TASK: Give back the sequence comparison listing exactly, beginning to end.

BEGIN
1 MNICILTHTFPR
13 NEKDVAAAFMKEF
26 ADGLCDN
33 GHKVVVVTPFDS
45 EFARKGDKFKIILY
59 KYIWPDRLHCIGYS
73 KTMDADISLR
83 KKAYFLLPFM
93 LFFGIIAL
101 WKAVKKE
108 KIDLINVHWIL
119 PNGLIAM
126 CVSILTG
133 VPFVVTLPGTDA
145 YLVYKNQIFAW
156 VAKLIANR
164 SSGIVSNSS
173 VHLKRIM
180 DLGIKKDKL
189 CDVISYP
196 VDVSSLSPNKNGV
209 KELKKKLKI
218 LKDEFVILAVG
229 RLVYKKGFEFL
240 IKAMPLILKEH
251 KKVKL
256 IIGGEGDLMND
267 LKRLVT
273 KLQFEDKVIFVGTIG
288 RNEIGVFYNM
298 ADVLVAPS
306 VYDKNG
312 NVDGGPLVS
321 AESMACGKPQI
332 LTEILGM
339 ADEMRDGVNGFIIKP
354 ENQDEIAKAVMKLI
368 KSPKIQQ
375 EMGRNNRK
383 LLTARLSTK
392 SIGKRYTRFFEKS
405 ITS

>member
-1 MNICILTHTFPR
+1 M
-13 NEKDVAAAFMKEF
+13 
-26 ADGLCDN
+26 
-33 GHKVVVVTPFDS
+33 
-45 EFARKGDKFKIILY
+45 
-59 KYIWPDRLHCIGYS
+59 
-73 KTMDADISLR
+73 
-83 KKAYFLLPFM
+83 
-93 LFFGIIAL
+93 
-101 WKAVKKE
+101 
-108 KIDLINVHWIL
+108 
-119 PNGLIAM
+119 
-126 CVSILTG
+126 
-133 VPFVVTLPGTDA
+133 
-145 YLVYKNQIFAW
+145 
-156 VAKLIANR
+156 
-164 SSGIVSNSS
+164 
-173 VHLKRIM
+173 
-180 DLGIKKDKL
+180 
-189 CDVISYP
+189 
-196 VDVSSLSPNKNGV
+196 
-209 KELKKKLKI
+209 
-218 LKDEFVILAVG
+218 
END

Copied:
1 MNICILTHTFPR
13 NEKDVAAAFMKEF
26 ADGLCDN
33 GHKVVVVTPFDS
45 EFARKGDKFKIILY
59 KYIWPDRLHCIGYS
73 KTMDADISLR
83 KKAYFLLPFM
93 LFFGIIAL
101 WKAVKKE
108 KIDLINVHWIL
119 PNGLIAM
126 CVSILTG
133 VPFVVTLPGTDA
145 YLVYKNQIFAW
156 VAKLIANR
164 SSGIVSNSS
173 VHLKRIM
180 DLGIKKDKL
189 CDVISYP
196 VDVSSLSPNKNGV
209 KELKKKLKI
218 LKDEFVILAVG
229 RLVYKKGFEFL
240 IKAMPLILKEH
251 KKVKL
256 IIGGEGDLMND
267 LKRLVT
273 KLQFEDKVIFVGTIG
288 RNEIGVFYNM
298 ADVLVAPS
306 VYDKNG
312 NVDGGPLVS
321 AESMACGKPQI
332 LTEILGM
339 ADEMRDGVNGFIIKP
354 ENQDEIAKAVMKLI
368 KSPKIQQ
375 EMGRNNRK
383 LLTARLSTK
392 SIGKRYTRFFEKS
405 ITS

>member
-1 MNICILTHTFPR
+1 M
-13 NEKDVAAAFMKEF
+13 
-26 ADGLCDN
+26 
-33 GHKVVVVTPFDS
+33 
-45 EFARKGDKFKIILY
+45 
-59 KYIWPDRLHCIGYS
+59 
-73 KTMDADISLR
+73 
-83 KKAYFLLPFM
+83 
-93 LFFGIIAL
+93 
-101 WKAVKKE
+101 
-108 KIDLINVHWIL
+108 
-119 PNGLIAM
+119 
-126 CVSILTG
+126 
-133 VPFVVTLPGTDA
+133 
-145 YLVYKNQIFAW
+145 
-156 VAKLIANR
+156 
-164 SSGIVSNSS
+164 
-173 VHLKRIM
+173 
-180 DLGIKKDKL
+180 
-189 CDVISYP
+189 
-196 VDVSSLSPNKNGV
+196 
-209 KELKKKLKI
+209 
-218 LKDEFVILAVG
+218 